2021 Iron Dog will have COVID-19 testing, fewer layovers and minimal air support
ANCHORAGE, Alaska (KTUU) - The 2021 Iron Dog gets underway this Saturday as 23 pro-class teams head out from Big Lake on their 2,645-mile journey through Alaska’s interior, to the halfway point in Nome, up to Kotzebue and then head south to Big Lake for the finish.
“The race is very fluid this year,” Executive Director Mike Vasser said. “It seems to change daily with all the mitigation plans for COVID.”
Fans are allowed to attend the Big Lake start, but Vasser said they won’t plow a parking lot. He added families should stick to their bubble, social distance and watch 10-15 miles down the trail.
“It’s an outside event so I can’t stop people from coming,” Vasser said. “So people are more than welcome to view, but we would encourage them to view from the road.”
Pro-class teams will be tested on Friday before the start, during the race in Galena and in Nome heading northbound. A majority of the checkpoints will be run by the volunteers from that community and not flown-in race officials.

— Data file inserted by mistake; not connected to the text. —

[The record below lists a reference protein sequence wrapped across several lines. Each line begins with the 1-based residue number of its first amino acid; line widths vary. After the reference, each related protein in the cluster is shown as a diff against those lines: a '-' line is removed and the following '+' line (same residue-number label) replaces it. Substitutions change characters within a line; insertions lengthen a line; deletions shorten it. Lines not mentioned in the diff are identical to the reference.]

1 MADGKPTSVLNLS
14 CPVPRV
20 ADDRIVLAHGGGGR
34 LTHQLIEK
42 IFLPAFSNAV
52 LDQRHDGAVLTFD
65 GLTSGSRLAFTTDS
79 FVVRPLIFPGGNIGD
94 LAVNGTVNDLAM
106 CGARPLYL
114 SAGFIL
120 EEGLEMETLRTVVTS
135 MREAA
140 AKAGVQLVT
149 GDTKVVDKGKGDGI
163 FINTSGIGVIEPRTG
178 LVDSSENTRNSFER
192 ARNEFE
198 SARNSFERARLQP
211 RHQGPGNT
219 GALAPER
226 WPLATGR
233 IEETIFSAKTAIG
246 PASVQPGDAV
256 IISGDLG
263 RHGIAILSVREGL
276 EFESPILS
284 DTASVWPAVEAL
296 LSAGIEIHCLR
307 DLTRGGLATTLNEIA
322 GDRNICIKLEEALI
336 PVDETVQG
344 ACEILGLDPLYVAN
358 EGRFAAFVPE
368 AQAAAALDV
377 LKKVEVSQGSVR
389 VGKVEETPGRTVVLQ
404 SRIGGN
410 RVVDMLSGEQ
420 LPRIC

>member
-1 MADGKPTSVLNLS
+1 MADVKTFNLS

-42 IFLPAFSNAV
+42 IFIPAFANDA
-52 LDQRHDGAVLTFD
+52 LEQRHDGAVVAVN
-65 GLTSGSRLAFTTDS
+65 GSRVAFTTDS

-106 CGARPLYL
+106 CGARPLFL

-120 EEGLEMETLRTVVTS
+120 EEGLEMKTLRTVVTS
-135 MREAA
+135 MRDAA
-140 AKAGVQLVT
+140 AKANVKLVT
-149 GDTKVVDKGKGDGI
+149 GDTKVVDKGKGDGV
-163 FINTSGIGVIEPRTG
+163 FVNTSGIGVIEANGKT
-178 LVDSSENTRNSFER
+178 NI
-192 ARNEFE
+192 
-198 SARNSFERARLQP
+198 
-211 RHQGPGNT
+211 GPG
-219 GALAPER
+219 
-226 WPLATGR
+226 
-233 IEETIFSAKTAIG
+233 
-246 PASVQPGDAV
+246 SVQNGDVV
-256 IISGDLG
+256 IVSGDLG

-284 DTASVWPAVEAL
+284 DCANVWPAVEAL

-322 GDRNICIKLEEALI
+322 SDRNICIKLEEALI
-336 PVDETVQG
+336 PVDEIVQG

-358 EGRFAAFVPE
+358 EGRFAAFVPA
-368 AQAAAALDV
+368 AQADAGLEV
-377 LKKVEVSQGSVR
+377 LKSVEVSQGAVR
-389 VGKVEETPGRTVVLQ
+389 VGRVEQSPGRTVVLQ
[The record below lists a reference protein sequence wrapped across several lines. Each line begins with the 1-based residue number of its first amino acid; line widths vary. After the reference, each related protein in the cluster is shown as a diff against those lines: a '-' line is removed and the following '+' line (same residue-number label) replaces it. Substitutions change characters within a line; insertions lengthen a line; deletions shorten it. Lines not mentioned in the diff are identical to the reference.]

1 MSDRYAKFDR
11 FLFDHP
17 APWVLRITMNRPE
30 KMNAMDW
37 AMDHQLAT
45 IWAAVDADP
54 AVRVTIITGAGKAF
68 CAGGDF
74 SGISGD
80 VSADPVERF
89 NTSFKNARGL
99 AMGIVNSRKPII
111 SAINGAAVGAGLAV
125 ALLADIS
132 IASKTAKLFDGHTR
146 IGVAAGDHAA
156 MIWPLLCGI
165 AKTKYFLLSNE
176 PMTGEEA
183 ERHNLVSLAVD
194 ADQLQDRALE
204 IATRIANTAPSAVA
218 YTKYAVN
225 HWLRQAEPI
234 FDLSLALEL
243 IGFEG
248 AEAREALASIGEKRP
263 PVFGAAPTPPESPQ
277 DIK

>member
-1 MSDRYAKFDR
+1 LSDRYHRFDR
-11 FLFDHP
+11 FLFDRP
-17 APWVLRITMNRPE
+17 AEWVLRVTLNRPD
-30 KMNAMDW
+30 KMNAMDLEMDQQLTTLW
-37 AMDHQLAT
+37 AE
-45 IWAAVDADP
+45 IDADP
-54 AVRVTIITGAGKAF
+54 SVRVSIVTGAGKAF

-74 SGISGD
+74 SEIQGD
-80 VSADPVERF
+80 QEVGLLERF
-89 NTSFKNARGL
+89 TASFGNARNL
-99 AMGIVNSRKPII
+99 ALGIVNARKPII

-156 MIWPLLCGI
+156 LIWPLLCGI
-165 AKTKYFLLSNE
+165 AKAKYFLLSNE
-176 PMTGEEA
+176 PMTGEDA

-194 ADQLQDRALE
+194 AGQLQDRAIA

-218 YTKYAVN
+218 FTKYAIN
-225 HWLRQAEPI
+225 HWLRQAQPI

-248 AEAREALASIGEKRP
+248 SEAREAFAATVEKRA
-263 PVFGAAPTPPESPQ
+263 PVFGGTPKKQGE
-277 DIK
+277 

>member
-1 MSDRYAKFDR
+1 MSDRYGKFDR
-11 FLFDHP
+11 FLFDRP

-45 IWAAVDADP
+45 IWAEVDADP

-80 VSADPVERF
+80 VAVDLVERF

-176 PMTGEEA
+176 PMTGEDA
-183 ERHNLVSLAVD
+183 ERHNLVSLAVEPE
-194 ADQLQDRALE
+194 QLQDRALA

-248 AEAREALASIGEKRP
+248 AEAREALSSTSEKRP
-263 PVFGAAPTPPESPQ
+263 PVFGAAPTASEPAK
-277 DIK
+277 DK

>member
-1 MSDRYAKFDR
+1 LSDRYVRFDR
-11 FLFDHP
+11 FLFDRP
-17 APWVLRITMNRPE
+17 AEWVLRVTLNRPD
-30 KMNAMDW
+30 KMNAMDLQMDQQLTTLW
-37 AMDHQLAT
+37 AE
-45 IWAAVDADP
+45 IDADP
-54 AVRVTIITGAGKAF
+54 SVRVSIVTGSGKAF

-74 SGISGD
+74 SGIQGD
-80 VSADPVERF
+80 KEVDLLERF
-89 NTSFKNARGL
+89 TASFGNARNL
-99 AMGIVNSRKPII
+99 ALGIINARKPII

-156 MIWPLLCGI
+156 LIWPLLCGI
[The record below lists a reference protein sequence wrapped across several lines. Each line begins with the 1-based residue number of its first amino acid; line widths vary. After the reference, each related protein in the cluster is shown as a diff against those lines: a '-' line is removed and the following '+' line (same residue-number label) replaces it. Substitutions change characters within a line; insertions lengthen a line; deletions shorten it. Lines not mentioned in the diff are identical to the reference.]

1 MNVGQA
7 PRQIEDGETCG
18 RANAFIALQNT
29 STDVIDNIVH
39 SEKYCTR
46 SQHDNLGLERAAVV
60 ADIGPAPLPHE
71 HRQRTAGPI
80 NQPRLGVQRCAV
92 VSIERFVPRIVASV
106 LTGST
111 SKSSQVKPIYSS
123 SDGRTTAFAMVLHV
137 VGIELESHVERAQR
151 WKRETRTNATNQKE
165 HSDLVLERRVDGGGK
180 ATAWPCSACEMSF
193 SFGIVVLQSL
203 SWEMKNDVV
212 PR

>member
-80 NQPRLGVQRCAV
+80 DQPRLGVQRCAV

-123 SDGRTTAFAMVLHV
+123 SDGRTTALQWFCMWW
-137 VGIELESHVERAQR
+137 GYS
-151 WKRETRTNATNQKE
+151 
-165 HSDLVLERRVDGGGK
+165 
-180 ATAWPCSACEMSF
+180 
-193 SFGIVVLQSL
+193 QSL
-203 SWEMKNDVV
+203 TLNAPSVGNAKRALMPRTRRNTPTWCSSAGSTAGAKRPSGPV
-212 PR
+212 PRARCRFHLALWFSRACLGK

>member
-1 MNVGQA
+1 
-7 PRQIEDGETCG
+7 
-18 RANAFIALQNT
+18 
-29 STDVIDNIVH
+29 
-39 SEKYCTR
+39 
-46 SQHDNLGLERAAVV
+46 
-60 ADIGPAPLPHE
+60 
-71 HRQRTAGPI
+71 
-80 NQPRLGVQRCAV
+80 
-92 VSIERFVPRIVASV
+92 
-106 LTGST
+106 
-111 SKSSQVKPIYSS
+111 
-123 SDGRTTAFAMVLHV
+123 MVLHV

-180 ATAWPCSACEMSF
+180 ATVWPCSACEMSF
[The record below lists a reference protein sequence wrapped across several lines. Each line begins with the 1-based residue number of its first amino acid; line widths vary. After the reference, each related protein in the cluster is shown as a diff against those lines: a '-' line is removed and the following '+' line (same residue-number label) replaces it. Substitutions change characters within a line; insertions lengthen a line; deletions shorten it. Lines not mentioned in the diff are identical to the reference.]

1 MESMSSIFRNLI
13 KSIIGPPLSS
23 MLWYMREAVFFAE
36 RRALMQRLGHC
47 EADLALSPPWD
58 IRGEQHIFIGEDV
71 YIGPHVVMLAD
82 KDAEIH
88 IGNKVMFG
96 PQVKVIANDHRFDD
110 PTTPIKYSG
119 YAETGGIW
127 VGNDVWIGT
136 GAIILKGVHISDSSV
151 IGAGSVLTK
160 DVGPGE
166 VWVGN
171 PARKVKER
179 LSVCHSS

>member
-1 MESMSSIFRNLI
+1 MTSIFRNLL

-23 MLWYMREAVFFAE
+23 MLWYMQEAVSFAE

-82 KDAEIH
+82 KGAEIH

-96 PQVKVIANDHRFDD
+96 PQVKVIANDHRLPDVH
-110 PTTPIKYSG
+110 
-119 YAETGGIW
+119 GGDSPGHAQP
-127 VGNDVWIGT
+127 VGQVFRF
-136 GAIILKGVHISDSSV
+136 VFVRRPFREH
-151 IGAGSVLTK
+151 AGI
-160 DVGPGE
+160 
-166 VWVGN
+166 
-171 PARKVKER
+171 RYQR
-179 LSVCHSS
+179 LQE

If a rider tests positive for COVID-19, they cannot finish the race, but Iron Dog has instituted a “rona rider” plan to help that team finish the race. Vasser said they have four to five rona riders on standby that will be flown in to fill the space of a racer if they test positive for COVID-19 and cannot finish the race.
Under normal circumstances, teams fly in parts along the trail to fix their snowmachine if broken, but that will be restricted this year with teams only allowed to fly in parts by scheduled commercial airline for a majority of the trail.
“Airplane support has been an integral part of the race in the past,” Vasser said. “This year planes will only be allowed from Big Lake to McGrath northbound route, and McGrath to Big Lake on the southbound route.”
These changes will have a big impact on how racers prepare for the race with deep snow expected on many parts of the trail and many checkpoints not allowing layovers, requiring teams to gas and go.
“Lack of possible layovers is going to change the dynamics a little bit,” Team #7, Tyler Aklestad, said. “There is going to be some long stretches you’ll have to be conscious of the fact you don’t have the air support.”
Teams will be focused on conserving equipment with minimal air support and racing through the roughest part of the trail twice.
“The best years that we had, we barely took any parts from our airplane,” Team #14, Casey Boylan, said. “Realistically if we run a perfect race we won’t need air support.”
For the past 15 years, the race has been run between Big Lake and Fairbanks, 2005 was the last time the Iron Dog start and finished in Southcentral Alaska. The 2021 Iron Dog pro class race begins Saturday on Big Lake at 11:00 am.
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